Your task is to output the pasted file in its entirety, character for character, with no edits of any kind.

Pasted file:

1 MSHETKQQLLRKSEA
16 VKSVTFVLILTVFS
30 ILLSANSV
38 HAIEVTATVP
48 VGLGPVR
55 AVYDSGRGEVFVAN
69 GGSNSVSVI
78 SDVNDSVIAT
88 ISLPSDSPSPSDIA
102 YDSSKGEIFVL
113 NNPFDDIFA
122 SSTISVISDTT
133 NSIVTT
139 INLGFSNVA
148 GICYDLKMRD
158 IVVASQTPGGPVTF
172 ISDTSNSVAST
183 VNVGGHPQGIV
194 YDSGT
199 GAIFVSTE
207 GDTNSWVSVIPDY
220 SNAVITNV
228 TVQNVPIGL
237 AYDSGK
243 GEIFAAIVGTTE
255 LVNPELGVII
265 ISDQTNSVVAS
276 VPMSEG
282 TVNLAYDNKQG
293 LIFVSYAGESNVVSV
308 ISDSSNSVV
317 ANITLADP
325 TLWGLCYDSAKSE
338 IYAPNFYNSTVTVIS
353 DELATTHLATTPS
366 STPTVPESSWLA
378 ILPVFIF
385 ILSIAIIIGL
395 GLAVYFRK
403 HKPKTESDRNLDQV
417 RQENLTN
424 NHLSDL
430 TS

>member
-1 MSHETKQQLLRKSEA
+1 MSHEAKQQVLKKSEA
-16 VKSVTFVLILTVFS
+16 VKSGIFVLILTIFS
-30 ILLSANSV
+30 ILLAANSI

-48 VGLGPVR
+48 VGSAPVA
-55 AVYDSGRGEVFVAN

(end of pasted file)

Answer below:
1 MSHETKQQLLRKSEA
16 VKSVTFVLILTVFS
30 ILLSANSV
38 HAIEVTATVP
48 VGLGPVR
55 AVYDSGRGEVFVAN
69 GGSNSVSVI
78 SDVNDSVIAT
88 ISLPSDSPSPSDIA
102 YDSSKGEIFVL
113 NNPFDDIFA
122 SSTISVISDTT
133 NSIVTT
139 INLGFSNVA
148 GICYDLKMRD
158 IVVASQTPGGPVTF
172 ISDTSNSVAST
183 VNVGGHPQGIV
194 YDSGT
199 GAIFVSTE
207 GDTNSWVSVIPDY
220 SNAVITNV
228 TVQNVPIGL
237 AYDSGK
243 GEIFAAIVGTTE
255 LVNPELGVII
265 ISDQTNSVVAS
276 VPMSEG
282 TVNLAYDNKQG
293 LIFVSYAGESNVVSV
308 ISDSSNSVV
317 ANITLADP
325 TLWGLCYDSAKSE
338 IYAPNFYNSTVTVIS
353 DELATTHLATTPS
366 STPTVPESSWLA
378 ILPVFIF
385 ILSIAIIIGL
395 GLAVYFRK
403 HKPKTESDRNLDQV
417 RQENLTN
424 NHLSDL
430 TS

>member
-1 MSHETKQQLLRKSEA
+1 MSHEAKQQVLKKSEA
-16 VKSVTFVLILTVFS
+16 VKSGIFVLILTIFS
-30 ILLSANSV
+30 ILLAANSI

-48 VGLGPVR
+48 VGSAPVA
-55 AVYDSGRGEVFVAN